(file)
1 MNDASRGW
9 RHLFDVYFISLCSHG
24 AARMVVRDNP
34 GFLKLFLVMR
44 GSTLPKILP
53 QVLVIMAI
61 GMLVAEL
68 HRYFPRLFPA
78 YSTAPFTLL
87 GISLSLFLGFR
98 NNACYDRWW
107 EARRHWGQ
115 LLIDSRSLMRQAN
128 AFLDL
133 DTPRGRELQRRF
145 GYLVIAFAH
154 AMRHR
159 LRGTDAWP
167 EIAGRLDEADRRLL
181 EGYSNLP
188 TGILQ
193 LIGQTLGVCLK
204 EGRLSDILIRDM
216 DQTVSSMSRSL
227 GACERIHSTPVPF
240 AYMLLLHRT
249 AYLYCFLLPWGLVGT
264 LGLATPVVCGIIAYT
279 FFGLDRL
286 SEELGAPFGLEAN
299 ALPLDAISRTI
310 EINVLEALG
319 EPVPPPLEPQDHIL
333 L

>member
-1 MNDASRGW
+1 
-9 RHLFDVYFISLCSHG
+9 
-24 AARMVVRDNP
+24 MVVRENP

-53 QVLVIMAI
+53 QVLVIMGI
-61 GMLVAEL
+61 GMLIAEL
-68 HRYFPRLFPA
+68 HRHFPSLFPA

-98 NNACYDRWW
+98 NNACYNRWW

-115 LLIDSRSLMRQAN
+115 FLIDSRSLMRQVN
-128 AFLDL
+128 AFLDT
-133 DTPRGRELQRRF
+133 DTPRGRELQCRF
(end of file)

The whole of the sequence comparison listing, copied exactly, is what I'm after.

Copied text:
1 MNDASRGW
9 RHLFDVYFISLCSHG
24 AARMVVRDNP
34 GFLKLFLVMR
44 GSTLPKILP
53 QVLVIMAI
61 GMLVAEL
68 HRYFPRLFPA
78 YSTAPFTLL
87 GISLSLFLGFR
98 NNACYDRWW
107 EARRHWGQ
115 LLIDSRSLMRQAN
128 AFLDL
133 DTPRGRELQRRF
145 GYLVIAFAH
154 AMRHR
159 LRGTDAWP
167 EIAGRLDEADRRLL
181 EGYSNLP
188 TGILQ
193 LIGQTLGVCLK
204 EGRLSDILIRDM
216 DQTVSSMSRSL
227 GACERIHSTPVPF
240 AYMLLLHRT
249 AYLYCFLLPWGLVGT
264 LGLATPVVCGIIAYT
279 FFGLDRL
286 SEELGAPFGLEAN
299 ALPLDAISRTI
310 EINVLEALG
319 EPVPPPLEPQDHIL
333 L

>member
-1 MNDASRGW
+1 
-9 RHLFDVYFISLCSHG
+9 
-24 AARMVVRDNP
+24 MVVRENP

-53 QVLVIMAI
+53 QVLVIMGI
-61 GMLVAEL
+61 GMLIAEL
-68 HRYFPRLFPA
+68 HRHFPSLFPA

-98 NNACYDRWW
+98 NNACYNRWW

-115 LLIDSRSLMRQAN
+115 FLIDSRSLMRQVN
-128 AFLDL
+128 AFLDT
-133 DTPRGRELQRRF
+133 DTPRGRELQCRF